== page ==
Rebalancing China’s Energy Strategy

Written by Damien Ma, a Fellow at the Paulson Institute and co-author of the book In Line Behind a Billion People (FT Press, 2014), this inaugural paper is a scene setter that provides a comprehensive overview of China’s energy strategies, policies, choices, and tradeoffs. It is a first-rate survey of China’s underlying energy challenges, and frames the exciting series of additional papers to come. These papers will focus on such diverse topics as China’s shale gas development and the changing economics of Chinese energy.

Ma’s paper frames and examines the current state of China’s energy structure and some of the existing proposals to reshape its energy landscape through 2020. Subsequent papers in this series will focus on various aspects of China’s energy and environmental conundrum, providing analyses of different sectors and technologies or offering diverse views on policies that are germane to the major energy-related issues that China faces. His paper does not offer specific prescriptions or solutions, but rather lays out the core elements of China’s energy strategy now and into the near future.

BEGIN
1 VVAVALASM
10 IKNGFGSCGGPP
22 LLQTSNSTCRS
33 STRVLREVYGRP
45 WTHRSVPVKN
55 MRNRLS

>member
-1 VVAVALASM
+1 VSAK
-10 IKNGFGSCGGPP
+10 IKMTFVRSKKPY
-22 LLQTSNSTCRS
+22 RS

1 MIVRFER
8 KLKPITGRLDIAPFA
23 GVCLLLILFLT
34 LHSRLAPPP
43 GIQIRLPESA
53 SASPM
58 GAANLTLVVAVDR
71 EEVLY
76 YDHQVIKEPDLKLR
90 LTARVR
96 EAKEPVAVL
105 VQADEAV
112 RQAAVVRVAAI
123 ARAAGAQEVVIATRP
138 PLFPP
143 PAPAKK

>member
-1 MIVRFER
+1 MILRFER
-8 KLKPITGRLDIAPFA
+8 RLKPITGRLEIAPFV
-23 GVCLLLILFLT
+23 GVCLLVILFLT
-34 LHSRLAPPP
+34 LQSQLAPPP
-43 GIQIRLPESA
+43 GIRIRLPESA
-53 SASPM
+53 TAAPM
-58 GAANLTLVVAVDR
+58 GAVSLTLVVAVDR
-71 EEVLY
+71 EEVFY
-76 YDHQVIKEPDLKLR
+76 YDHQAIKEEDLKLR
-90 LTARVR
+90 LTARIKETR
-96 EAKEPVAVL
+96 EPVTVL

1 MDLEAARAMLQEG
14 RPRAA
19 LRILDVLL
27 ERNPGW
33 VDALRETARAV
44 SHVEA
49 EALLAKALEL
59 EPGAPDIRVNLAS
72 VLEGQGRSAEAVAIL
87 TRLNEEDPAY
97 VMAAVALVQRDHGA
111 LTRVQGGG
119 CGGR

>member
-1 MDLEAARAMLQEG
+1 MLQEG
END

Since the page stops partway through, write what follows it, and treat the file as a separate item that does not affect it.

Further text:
Ma argues that Chinese policy is premised on an understanding of the gravity of the country’s energy and environmental woes—and that Beijing is confronting these with a sense of urgency. But, he says, any assessment of what Beijing can achieve in the medium term needs to be tempered by a realistic understanding of the fact that economic growth, and therefore energy demand growth, still needs to continue for decades. And it is not yet clear whether a more consumption-driven Chinese economy—one that has been rebalanced away from a growth model premised on investment in fixed assets and exports toward domestic consumption and higher-quality growth—will help to facilitate an energy transition or simply alter the character of China’s energy consumption.

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